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  • QUIC working group looks to bring more security to Internet traffic

    Lucas Pardue serves as co-chair of the IETF QUIC Working Group, which focuses on a standards-track specification for a UDP-based, stream-multiplexing, encrypted transport protocol. The IETF blog recently asked Pardue about the QUIC standards project.

    • Grant GrossIETF Blog Reporter
    14 Jun 2021
  • Q&A with our new Director of Development

    Lee-Berkeley Shaw joins the IETF Administration LLC today as Director of Development. She will focus on designing and delivering the strategy to achieve the IETF’s goals for financial sustainability, with a focus on growing the IETF Endowment. We asked her questions about her plans for the IETF and her background.

    • Grant GrossIETF Blog Reporter
    7 Jun 2021
  • A new era in Internet transport

    The IETF’s Transport and Services (TSV) area is developing several potentially transformative technologies while it continues to maintain many of the foundational protocols of the Internet.

    • Martin DukeTransport Area Director
    • Zaheduzzaman SarkerTransport Area Director
    • Magnus Westerlund
    3 Jun 2021
  • Innovative New Technology for Sending Data Over the Internet Published as Open Standard

    Already broadly deployed and used, QUIC provides lower delay, improved security, and more robust delivery of data.

      3 Jun 2021
    • QUIC in the Internet industry

      QUIC, a new Internet transport technology that improves web application performance, security and privacy, was reviewed, redesigned and improved in the IETF, incorporating a broad range of input from across the industry.

        3 Jun 2021

      Filter by topic and date

      Filter by topic and date

      IETF 90 BoFs

      • Jari ArkkoIETF Chair

      17 Jun 2014

      For every IETF meeting, the steering group receives a number of proposals for new work. Not all new work in the IETF has to go through a public meeting to be accepted.

      Continuation of previous work and many obviously needed efforts have just been chartered as new working groups. However, the common method for starting new work at the IETF is to organise so called Birds-of-a-Feather (BoF) session. These sessions discuss a topic, and attempt to determine whether the IETF community believes a successful standards project can be launched on it.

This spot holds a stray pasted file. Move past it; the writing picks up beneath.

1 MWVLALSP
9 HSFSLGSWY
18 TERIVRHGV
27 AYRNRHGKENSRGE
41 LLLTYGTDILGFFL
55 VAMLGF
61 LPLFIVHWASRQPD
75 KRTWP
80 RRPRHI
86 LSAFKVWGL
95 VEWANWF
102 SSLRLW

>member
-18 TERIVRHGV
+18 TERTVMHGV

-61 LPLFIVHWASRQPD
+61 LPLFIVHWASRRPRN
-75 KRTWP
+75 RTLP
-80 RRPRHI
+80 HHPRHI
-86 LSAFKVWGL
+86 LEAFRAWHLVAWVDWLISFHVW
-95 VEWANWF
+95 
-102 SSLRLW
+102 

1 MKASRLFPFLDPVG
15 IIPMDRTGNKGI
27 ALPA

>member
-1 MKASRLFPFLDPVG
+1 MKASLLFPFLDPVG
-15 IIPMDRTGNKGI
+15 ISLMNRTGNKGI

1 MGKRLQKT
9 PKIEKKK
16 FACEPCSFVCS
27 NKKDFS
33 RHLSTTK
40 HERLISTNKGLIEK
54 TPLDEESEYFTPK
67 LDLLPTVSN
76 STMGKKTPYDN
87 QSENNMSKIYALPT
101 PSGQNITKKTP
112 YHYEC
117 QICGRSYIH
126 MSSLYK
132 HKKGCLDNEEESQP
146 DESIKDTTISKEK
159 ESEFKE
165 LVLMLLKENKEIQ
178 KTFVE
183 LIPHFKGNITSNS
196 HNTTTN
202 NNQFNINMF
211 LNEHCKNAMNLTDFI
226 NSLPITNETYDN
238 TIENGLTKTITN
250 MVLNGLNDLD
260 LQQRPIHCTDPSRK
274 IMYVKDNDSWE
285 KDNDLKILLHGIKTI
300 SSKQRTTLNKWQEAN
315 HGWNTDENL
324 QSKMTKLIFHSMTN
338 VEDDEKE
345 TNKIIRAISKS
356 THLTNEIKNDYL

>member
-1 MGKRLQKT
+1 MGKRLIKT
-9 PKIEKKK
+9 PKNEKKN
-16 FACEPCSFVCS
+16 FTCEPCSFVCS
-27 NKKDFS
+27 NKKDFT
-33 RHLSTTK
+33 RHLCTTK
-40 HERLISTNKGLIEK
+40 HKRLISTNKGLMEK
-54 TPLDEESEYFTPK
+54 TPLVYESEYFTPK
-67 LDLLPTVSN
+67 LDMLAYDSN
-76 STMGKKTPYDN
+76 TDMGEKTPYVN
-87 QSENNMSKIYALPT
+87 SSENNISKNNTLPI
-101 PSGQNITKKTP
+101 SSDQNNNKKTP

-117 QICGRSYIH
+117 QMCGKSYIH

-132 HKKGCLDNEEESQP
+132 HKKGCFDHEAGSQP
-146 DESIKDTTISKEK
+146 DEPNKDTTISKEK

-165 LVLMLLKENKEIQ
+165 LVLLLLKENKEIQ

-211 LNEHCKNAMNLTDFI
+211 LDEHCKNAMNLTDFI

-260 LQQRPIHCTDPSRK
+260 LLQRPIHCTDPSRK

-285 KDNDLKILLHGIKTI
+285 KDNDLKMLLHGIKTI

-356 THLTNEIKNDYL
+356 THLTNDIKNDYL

The IETF steering group (IESG) and the architecture board (IAB) look at the received proposals and have to decide which ones are stable enough to move forward to a public discussion in the meeting. We had that discussion last week for IETF-90, and here are the BoFs that you will see in the meeting in July:

      UCAN (Use Cases for Autonomic Networking)

      This meeting will discuss further automation for the configuration and management of IP networks. The meeting is not intended to immediately form a new working group, but rather to discuss use cases for such automation. I think this work is obviously interesting, though there are question marks on whether such automation is achievable, and if it is, whether it comes as a part of a general approach or more targeted solutions for more constrained problems (such as prefix configuration).

      The proposal is discussed on the anima list.

      ACTN (Abstraction and Control of Transport Networks)

      The aim of ACTN is to facilitate virtual network operation: the creation of a virtualized environment allowing operators to view and control multiple multi-subnet, multi-technology networks as a single virtualized network. The list for this this meeting can be found here.

      TCPINC (TCP Increased Security)

      This proposed working group wants to extend TCP so that it would be able to automatically encrypt all TCP communications between two TCPINC-capable nodes. While no authentication similar to how HTTPS and TLS work would be provided, this would provide a way to prevent passive attacks on Internet communications. The list for discussion of this topic is here.